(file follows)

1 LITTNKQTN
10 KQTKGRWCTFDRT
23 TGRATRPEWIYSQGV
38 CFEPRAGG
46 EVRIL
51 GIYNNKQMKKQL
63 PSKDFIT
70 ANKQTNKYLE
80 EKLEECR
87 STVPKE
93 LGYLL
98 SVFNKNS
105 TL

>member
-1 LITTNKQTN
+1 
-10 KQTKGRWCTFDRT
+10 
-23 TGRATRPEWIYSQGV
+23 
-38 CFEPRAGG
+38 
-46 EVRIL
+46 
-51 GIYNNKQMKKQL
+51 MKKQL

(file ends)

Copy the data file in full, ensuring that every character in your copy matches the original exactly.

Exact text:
1 LITTNKQTN
10 KQTKGRWCTFDRT
23 TGRATRPEWIYSQGV
38 CFEPRAGG
46 EVRIL
51 GIYNNKQMKKQL
63 PSKDFIT
70 ANKQTNKYLE
80 EKLEECR
87 STVPKE
93 LGYLL
98 SVFNKNS
105 TL

>member
-1 LITTNKQTN
+1 
-10 KQTKGRWCTFDRT
+10 
-23 TGRATRPEWIYSQGV
+23 
-38 CFEPRAGG
+38 
-46 EVRIL
+46 
-51 GIYNNKQMKKQL
+51 MKKQL